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Rodney Mims COOK

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(continued from previous column) One of Cook's first votes as a new representative was in support of civil rights activist Julian Bond, one of 8 African Americans also elected in 1965 after Georgia had to reapportion its voting districts. Dozens of representatives challenged Bond's right to his new seat. Reasons stated for their challenge included Bond's "unpatriotic" opposition to the war in Vietnam. The House of Representatives voted 184-12 not to seat Bond as a member, and Rodney Cook was one of only 5 white representatives to vote in support of Julian Bond. At the 1967 legislative session, Bond finally took his seat after his appeal to the U.S. Supreme Court resulted in a unanimous decision in his favor. In 1971, Georgia was the only state in the country where people charged with driving under the influence (DUI) could plead nolo contendere and continue driving without consequences. Cook's research found 20,000 pleas of nolo contendere since mid-1969, and that 50% of all highway fatalities involved drunk drivers. He introduced and pushed legislation eliminating the nolo plea for DUI, and it became law in July 1971. In the 1972 legislative session, the Georgia Safety Council asked for Cook's help on a package of highway safety bills. His primary responsibility was the bill for habitual offenders, the most controversial in the package. It provided major penalties, including automatic license revocation, for habitual offenders with major traffic violations. Four of the highway safety package's 5 bills became law in July 1972 largely due to Cook's efforts. Cook ran for mayor of Atlanta in 1969. The race was hard-fought and close, but he was not successful. In the 1970s, he did not win campaigns for the U.S. House of Representatives in 1972 or Governor of Georgia in 1978, but these races were significant efforts to promote the Republican Party and the 2-party system in Georgia, and laid the foundation for major change in later years. He served as chairman of the Georgia Republican Party in 1977. The Atlanta City Council issued a Proclamation in his honor in December 2011 that recognized Cook's many contributions to the city. The Rodney Mims Cook Papers are housed in one of the special collections in the University of Georgia Libraries, the Richard B. Russell Library for Political Research and Studies. The Cook collection is divided into six series, including Political, Alderman, and Legislative. After two pivotal decades in the political arena, Cook's focus shifted more to his business. As a longtime agent and Senior Sales Consultant for the Guardian Life Insurance Company of America, he achieved a number of distinctions and awards. He was a life member of the Million Dollar Round Table (the international standard for sales excellence in life insurance and financial services), and a member of the Atlanta Association of Life Underwriters and the National Association of Life Underwriters. His outstanding career with the Guardian included: 45 year-member of the Guardian Leaders Club, president of the Leaders Club Executive Committee and a number of membership positions; 19 years on the Guardian President's Council; 6-time winner of the Centurion Award (for extraordinary sales achievement); and Guardian's National Quality Award. In 1982, Cook became a Chartered Financial Consultant (ChFC) and expanded his business to include estate planning and employee benefit plans. He was a life member and long-time Executive Committee member of the Atlanta Estate Planning Council; a member of the American Society of Chartered Financial Consultants and the American Society of Pension Actuaries. In 1987 he joined Robert E. Mathis to establish a new Guardian agency in Atlanta that included investment, retirement, and real estate planning, in addition to life insurance. Peachtree Planning Corporation, a firm that began with one office and 11 associates is now a regional leader in financial services with more than 40 offices throughout the Southeast. Each year, Peachtree Planning Corporation presents the Rodney Mims Cook Cup Award (a silver cup) to the account executive who exhibits the highest standard of achievement and excellence in client service. Cook began working part-time in the 1990s to spend more time on the golf course. He played in a number of country club tournaments in Atlanta, South Carolina, and North Carolina, and won the High Hampton Colony Club Championship (open to all ages) in 2005 and 2006 in his early 80s. In addition, he received the "Most Honest Golfer" award at the High Hampton (NC) Invitational. Cook's wide variety of additional interests and memberships included the Atlanta Humane Society (1974-2004) - two terms as President and Executive Committee member for many years; Fulton County Development Authority board member; Civil War Round Table of Atlanta - member and President (1963-1964); member of the Gate City Guard; the Piedmont Driving Club; Boys' High School Alumni Association; charter member of The President's Council, Oglethorpe University; the Gridiron Secret Society, University of Georgia; and a Colonial Williamsburg Burgess. In recent years, he was a key advocate and patron of the Millennium Gate Georgia History Museum, constructed in 2007 and administered by his son, Rodney Mims Cook Jr., at Atlantic Station, a notable example of new urbanism redevelopment on the former site of the Atlantic Steel Mill. Cook also made numerous other philanthropic contributions including the commission of a bust of Justice Lewis Powell for the lobby of Powell's Supreme Court archives at Washington and Lee Law School. He was a patron of the Prince of Wales Monument to the 1996 Olympic Games, the Buckhead/Midtown Gates at Brookwood Station, dedicated to his mother, and the Atlantic Station 5-ton Peace and Justice Gates, which he delivered with a team of horses to their permanent site with Georgia Governor Sonny Perdue. (continued in next column)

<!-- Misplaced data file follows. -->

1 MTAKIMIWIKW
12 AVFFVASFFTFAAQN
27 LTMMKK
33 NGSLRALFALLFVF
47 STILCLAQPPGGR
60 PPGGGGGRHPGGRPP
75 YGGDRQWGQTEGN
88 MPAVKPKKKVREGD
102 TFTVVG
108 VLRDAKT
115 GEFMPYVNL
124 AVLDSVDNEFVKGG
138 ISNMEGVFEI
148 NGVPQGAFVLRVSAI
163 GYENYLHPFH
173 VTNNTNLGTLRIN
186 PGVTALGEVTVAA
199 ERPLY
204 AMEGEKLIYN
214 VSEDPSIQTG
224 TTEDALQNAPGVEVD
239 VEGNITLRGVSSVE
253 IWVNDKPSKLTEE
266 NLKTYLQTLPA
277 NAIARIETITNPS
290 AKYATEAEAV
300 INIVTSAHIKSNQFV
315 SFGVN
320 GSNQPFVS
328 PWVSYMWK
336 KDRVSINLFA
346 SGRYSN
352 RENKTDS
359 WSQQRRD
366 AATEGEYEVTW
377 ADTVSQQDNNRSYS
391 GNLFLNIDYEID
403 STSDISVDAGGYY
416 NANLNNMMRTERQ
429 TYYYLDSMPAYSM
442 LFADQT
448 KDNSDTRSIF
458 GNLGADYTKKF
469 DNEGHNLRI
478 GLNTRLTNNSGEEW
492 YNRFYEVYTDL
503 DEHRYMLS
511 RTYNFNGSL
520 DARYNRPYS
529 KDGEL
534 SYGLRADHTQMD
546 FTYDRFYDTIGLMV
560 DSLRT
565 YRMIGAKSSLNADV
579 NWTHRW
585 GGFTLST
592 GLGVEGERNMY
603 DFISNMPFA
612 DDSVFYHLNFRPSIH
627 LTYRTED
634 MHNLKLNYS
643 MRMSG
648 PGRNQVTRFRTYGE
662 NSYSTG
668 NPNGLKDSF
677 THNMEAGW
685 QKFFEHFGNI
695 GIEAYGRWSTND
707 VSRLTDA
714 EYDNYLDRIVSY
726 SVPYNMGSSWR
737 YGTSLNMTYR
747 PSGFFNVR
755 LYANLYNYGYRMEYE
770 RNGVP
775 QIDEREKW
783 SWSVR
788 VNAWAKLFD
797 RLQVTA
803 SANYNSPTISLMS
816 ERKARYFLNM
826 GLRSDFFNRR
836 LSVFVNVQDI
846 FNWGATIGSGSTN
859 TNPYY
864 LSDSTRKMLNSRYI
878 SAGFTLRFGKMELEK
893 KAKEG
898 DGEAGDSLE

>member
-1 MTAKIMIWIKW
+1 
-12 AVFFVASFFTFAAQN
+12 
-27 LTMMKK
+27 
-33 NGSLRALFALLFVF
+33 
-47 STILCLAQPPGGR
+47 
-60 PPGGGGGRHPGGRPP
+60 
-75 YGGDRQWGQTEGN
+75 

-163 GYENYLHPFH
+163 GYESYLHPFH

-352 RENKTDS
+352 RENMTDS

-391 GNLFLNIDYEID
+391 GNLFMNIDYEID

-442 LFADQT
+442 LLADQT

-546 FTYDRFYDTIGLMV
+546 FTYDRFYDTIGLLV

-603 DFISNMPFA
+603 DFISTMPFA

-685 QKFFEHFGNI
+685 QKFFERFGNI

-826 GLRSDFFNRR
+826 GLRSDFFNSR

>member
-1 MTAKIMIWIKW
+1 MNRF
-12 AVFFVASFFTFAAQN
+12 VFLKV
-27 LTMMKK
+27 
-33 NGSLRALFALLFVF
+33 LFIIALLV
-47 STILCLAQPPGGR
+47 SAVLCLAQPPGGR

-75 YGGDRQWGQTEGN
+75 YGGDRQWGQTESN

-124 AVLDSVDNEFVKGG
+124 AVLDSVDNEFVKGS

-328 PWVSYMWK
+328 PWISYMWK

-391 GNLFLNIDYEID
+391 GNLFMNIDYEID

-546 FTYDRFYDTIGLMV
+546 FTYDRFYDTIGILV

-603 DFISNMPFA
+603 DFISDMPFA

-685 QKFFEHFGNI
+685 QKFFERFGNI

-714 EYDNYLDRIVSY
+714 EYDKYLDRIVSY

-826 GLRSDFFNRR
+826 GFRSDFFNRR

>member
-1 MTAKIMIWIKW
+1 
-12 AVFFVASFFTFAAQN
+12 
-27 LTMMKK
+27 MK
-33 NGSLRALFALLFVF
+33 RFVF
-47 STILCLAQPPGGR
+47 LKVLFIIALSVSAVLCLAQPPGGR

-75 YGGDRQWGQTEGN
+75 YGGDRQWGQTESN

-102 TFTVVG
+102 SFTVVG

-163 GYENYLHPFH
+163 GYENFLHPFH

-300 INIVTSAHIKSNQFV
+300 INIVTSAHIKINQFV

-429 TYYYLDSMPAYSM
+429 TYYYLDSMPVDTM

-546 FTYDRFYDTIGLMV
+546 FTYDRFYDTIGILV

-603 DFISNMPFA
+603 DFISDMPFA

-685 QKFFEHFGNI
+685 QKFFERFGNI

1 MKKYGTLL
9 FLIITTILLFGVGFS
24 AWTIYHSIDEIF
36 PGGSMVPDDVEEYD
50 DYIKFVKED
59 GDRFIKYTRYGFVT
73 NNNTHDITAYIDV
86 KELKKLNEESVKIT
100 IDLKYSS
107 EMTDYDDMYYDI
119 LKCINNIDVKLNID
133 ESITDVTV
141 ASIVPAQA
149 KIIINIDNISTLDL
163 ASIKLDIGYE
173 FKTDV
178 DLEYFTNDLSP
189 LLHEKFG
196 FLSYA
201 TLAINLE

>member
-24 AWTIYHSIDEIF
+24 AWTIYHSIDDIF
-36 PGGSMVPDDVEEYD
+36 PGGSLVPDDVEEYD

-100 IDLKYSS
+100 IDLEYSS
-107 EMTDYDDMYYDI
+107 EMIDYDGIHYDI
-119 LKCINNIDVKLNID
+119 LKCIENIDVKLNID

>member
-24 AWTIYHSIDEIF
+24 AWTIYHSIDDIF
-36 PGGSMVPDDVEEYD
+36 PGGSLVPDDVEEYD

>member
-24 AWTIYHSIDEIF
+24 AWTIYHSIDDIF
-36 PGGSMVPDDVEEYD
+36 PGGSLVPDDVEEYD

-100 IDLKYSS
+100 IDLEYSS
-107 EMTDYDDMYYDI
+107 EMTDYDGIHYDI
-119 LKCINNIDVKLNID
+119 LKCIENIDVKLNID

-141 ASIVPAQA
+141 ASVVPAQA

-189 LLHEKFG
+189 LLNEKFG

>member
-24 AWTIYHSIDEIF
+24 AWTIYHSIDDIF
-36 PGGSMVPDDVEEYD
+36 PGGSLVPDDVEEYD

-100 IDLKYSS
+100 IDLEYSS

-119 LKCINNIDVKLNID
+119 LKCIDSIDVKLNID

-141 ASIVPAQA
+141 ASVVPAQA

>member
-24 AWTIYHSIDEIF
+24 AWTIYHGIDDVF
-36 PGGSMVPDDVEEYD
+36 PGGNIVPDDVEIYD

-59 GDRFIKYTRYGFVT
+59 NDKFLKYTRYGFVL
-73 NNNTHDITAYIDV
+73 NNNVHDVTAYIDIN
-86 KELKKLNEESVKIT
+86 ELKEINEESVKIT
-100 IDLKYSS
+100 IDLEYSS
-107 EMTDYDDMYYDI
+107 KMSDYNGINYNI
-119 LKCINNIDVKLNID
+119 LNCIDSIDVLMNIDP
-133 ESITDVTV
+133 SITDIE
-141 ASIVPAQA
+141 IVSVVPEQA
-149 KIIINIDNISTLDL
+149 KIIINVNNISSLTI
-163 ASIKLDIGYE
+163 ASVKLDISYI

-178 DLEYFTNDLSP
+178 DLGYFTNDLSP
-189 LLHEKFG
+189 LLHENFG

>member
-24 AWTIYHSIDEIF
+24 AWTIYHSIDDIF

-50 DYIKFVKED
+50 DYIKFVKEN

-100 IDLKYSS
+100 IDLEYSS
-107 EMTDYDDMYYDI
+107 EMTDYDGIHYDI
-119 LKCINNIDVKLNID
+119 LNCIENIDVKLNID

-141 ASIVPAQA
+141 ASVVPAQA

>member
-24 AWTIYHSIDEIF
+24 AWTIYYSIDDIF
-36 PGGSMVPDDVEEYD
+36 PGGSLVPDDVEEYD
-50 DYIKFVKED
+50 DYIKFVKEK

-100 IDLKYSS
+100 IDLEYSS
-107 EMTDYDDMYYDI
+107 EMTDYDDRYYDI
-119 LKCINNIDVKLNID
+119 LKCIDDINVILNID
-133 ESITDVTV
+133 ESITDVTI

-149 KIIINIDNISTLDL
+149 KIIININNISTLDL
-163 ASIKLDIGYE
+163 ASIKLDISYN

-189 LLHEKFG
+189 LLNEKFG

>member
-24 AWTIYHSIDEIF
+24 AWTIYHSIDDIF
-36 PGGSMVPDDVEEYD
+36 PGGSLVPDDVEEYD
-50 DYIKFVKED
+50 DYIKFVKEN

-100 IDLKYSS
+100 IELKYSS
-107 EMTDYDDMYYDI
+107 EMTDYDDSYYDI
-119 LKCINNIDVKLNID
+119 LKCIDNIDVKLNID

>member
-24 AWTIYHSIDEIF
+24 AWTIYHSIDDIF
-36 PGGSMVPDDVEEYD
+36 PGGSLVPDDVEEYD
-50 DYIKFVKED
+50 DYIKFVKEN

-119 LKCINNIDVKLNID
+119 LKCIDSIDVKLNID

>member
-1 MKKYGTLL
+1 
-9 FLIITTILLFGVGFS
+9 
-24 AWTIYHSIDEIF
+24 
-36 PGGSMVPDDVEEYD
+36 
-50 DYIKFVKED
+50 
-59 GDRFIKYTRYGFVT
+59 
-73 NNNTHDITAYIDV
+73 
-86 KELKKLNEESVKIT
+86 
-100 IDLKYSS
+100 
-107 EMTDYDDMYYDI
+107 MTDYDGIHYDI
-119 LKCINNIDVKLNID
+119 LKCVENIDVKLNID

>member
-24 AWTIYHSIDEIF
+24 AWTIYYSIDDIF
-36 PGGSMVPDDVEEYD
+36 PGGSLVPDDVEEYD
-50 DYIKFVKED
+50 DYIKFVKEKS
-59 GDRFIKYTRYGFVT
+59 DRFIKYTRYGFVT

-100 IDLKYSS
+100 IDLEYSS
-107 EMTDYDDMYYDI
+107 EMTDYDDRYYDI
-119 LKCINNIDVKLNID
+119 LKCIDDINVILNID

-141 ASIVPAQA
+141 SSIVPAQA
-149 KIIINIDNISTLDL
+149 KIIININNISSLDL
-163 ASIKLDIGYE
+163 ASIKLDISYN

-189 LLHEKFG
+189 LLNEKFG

Published in The Atlanta Journal-Constitution on Jan. 17, 2013